The U.S. Environmental Protection Agency awards grants under the Diesel Emissions Reduction Act (DERA) to assist States in their efforts to develop diesel emissions reduction programs. The Vermont Diesel Emissions Reduction Grants program was developed to provide technical assistance and incentive funding for projects that reduce diesel emissions from engines, vehicles, and equipment in Vermont with the goals of reducing public exposure to emissions from diesel-powered engines and the associated risks to public health and the environment.
Vermont municipalities, regional organizations, nonprofit associations, citizen groups, and state agencies work together to get funds on the ground. See below for grant opportunities offered in partnership with the Clean Water Initiative Program, either by our block grant recipients or the Department of Fish & Wildlife.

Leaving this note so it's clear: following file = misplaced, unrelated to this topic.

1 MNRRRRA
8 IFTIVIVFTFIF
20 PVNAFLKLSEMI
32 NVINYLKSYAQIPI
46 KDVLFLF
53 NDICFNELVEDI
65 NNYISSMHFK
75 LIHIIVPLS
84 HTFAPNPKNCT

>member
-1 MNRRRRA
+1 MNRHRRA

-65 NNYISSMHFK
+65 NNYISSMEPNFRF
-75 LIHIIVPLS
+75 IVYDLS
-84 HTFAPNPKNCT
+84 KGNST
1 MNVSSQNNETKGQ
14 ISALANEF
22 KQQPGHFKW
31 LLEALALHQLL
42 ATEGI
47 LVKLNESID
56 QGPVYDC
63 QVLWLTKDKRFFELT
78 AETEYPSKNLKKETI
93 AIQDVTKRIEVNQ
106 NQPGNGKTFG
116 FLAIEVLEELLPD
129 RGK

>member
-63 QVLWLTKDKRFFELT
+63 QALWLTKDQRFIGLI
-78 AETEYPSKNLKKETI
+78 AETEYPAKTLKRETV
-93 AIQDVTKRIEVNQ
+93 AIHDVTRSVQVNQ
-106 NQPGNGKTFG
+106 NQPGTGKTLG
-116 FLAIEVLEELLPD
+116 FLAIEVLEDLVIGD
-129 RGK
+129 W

The Clean Water Initiative Program (CWIP) funds priority projects that restore and protect rivers, streams, lakes, ponds, and wetlands from nonpoint source runoff and associated nutrient and sediment pollution. Vermont municipalities, regional organizations, nonprofit associations, citizen groups, and state agencies are eligible to receive grants.
Reducing public exposure to emissions from diesel-powered engines and equipment is one of the greatest air quality challenges facing the country. Even with more stringent engine standards in place for heavy-duty highway and nonroad vehicles and equipment, millions of diesel engines already in use will continue to emit large amounts of particulate matter (PM), nitrogen oxides (NOx), air toxics and greenhouse gases, which contribute to serious risks to public health and the environment.
The Air Quality and Climate Division administers funding to provide incentives for reducing air pollution. Past and current programs focus on woodstove change outs, diesel emissions reduction, and outdoor wood-fired boiler change outs. Current funding opportunities are listed below. Funding availability changes over time, so please check back often to see what current opportunities are.